The Multi-User Space (MUS) Link Extension system, a software and data system, provides Space Link Extension (SLE) users with three space data transfer services in timely, complete, and offline modes as applicable according to standards defined by the Consultative Committee for Space Data Systems (CCSDS). MUS radically reduces the schedule, cost, and risk of implementing a new SLE user system, minimizes operating costs with a “lights-out” approach to SLE, and is designed to require no sustaining engineering expense during its lifetime unless changes in the CCSDS SLE standards, combined with new provider implementations, force changes.

No software modification to MUS needs to be made to support a new mission. Any systems engineer with Linux experience can begin testing SLE user service instances with MUS starting from a personal computer (PC) within five days. For flight operators, MUS provides a familiar-looking Web page for entering SLE configuration data received from SLE. Operators can also use the Web page to back up a space mission’s entire set of up to approximately 500 SLE service instances in less than five seconds, or to restore or transfer from another system the same amount of data from a MUS backup file in about the same amount of time. Missions operate each MUS SLE service instance independently by sending it MUS “directives,” which are legible, plain ASCII strings. MUS directives are usually (but not necessarily) sent through a TCP–IP (Transmission Control Protocol–Internet Protocol) socket from a MOC (Mission Operations Center) or POCC (Payload Operations Control Center) system, under scripted control, during “lights-out” spacecraft operation. MUS permits the flight operations team to configure independently each of its data interfaces; not only commands and telemetry, but also MUS status messages to the MOC.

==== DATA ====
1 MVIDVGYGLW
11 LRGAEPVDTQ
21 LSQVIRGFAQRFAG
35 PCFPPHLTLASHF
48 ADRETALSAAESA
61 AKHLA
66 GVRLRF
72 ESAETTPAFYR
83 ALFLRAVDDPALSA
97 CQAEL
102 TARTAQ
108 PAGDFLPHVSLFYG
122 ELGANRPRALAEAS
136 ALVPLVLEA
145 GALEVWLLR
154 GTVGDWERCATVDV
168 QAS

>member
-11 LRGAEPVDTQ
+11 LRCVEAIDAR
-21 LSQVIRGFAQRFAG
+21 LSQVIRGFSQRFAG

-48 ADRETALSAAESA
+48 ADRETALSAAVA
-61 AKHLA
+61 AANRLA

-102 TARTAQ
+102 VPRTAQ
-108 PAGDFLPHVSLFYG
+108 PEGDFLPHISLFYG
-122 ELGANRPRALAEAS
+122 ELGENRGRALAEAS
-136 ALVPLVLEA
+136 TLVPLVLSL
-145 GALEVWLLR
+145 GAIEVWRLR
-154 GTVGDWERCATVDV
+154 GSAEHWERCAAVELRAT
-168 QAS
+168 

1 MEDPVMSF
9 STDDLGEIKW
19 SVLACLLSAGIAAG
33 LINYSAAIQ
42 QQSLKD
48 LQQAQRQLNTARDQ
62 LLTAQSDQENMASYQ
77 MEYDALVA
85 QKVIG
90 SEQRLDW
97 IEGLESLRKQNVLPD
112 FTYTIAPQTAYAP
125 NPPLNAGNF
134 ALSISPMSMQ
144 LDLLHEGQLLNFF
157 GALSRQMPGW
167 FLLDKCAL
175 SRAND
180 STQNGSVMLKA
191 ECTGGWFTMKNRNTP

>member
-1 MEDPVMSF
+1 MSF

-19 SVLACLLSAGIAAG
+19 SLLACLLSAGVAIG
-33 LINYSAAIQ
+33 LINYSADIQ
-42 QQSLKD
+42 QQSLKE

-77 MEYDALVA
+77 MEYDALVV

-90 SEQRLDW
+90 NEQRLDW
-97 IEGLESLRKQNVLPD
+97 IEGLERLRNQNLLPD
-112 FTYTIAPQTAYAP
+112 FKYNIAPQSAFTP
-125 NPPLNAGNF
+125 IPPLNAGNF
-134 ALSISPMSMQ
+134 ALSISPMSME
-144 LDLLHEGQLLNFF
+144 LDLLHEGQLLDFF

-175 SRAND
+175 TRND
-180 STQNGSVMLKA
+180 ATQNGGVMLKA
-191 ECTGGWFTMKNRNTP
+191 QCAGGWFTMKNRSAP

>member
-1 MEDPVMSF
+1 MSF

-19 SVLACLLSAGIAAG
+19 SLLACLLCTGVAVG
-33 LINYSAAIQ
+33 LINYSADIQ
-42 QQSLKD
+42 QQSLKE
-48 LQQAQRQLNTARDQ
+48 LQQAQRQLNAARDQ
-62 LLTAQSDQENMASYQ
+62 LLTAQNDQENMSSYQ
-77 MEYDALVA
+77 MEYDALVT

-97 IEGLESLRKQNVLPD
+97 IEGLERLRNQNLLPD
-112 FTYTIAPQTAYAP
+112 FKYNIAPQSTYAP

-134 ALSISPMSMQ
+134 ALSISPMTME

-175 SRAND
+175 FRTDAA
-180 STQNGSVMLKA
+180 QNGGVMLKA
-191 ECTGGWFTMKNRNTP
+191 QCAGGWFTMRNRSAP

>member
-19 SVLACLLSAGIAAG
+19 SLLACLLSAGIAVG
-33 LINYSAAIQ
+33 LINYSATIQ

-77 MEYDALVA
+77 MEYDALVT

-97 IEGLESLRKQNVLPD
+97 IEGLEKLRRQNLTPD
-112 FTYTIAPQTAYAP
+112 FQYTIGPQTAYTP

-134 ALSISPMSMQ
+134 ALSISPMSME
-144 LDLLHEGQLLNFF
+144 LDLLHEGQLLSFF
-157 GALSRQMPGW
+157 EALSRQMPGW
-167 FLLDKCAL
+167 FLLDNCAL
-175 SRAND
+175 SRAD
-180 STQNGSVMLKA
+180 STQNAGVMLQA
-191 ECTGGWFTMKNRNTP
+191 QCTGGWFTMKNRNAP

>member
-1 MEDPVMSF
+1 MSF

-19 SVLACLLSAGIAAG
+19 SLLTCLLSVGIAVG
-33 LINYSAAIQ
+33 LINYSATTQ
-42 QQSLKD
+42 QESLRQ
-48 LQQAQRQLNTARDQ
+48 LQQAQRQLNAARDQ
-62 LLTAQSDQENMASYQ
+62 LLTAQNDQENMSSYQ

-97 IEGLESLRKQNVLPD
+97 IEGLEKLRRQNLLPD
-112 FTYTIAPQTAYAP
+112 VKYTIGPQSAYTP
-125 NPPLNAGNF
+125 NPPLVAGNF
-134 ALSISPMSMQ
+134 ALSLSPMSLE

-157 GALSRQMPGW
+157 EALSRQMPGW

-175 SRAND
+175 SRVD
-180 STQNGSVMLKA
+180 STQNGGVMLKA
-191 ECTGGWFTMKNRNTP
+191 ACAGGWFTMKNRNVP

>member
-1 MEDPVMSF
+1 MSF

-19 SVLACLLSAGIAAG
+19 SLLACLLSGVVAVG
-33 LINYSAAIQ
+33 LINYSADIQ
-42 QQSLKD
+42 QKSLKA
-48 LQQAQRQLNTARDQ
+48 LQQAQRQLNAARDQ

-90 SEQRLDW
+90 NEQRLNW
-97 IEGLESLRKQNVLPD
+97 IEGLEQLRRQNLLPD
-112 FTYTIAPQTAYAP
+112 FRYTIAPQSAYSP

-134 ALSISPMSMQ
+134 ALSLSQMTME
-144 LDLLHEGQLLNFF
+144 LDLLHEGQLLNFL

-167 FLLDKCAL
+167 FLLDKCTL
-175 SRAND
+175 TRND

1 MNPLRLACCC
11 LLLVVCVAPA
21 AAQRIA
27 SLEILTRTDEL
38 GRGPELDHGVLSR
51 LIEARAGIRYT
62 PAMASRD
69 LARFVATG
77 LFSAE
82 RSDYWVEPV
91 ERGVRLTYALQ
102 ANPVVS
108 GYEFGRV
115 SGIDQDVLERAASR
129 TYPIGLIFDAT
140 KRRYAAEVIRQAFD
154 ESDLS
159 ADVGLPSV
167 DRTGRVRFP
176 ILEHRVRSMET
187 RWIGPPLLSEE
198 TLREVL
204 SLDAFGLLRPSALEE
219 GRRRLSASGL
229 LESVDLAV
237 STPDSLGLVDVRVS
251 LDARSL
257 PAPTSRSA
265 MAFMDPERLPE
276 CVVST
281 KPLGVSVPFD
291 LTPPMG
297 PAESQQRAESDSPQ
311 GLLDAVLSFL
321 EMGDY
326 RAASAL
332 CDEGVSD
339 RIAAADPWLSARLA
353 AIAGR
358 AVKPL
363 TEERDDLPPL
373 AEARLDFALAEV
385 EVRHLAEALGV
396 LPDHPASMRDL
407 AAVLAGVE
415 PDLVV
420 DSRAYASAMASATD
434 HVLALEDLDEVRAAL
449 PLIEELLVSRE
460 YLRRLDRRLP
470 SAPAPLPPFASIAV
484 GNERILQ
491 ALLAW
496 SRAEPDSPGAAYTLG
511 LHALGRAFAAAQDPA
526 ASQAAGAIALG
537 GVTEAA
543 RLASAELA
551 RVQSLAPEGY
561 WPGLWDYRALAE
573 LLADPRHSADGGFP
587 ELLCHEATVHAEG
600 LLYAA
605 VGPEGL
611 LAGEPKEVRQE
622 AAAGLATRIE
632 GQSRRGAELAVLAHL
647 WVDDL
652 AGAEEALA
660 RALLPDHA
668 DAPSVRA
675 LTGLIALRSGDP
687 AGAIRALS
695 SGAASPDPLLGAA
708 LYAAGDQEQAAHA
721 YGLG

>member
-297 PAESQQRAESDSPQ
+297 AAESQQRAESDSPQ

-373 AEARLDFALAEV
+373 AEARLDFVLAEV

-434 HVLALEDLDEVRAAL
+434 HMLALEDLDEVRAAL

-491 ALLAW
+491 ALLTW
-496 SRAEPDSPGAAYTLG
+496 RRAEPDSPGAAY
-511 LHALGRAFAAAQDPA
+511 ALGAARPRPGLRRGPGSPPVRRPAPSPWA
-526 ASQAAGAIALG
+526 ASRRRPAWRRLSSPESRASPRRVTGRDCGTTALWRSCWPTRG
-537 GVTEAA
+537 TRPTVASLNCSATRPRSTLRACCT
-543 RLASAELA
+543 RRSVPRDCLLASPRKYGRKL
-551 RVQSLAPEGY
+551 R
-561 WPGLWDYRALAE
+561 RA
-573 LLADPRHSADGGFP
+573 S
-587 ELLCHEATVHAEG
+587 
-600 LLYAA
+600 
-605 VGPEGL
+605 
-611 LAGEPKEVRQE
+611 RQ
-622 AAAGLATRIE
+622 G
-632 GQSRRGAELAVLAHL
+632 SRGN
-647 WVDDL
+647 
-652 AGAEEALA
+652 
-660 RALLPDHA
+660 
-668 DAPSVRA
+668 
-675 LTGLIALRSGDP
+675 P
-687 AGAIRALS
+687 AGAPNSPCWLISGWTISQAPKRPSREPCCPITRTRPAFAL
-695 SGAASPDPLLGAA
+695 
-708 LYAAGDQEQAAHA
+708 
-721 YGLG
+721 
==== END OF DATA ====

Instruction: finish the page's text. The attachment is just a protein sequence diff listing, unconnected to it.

Interfaces can use single- or multiple-client TCP/IP server sockets, TCP/IP client sockets, temporary disk files, the system log, or standard in, standard out, or standard error as applicable. By defining MUS templates in ASCII, the flight operations team can include any MUS system variable in telemetry or command headers or footers, and/or in status messages. Data fields can be arranged within messages in different sequences, according to the mission’s needs. The only constraints imposed are on the format of MUS directive strings, and some bare-minimum logical re - quirements that must be met in order for MUS to read the mission control center’s spacecraft command inputs. The MUS system imposes no limits or constraints on the numbers and combinations of missions and SLE service instances that it will support simultaneously. At any time, flight operators may add, change, delete, bind, connect, or disconnect.

This work was done by Toby Perkins of Honeywell Technology Solutions Inc. for Goddard Space Flight Center. GSC-16091-1

NASA Tech Briefs Magazine

This article first appeared in the May, 2013 issue of NASA Tech Briefs Magazine.

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